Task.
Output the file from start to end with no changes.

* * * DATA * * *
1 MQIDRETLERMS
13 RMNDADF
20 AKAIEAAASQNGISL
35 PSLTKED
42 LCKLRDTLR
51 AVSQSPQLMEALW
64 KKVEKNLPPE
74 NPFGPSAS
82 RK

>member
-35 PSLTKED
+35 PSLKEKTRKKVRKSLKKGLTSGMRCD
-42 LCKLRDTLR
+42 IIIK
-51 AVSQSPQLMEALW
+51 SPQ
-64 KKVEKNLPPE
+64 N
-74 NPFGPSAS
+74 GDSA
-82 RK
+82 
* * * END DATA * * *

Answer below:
1 MQIDRETLERMS
13 RMNDADF
20 AKAIEAAASQNGISL
35 PSLTKED
42 LCKLRDTLR
51 AVSQSPQLMEALW
64 KKVEKNLPPE
74 NPFGPSAS
82 RK

>member
-35 PSLTKED
+35 PSLKEKTRKKVRKSLKKGLTSGMRCD
-42 LCKLRDTLR
+42 IIIK
-51 AVSQSPQLMEALW
+51 SPQ
-64 KKVEKNLPPE
+64 N
-74 NPFGPSAS
+74 GDSA
-82 RK
+82 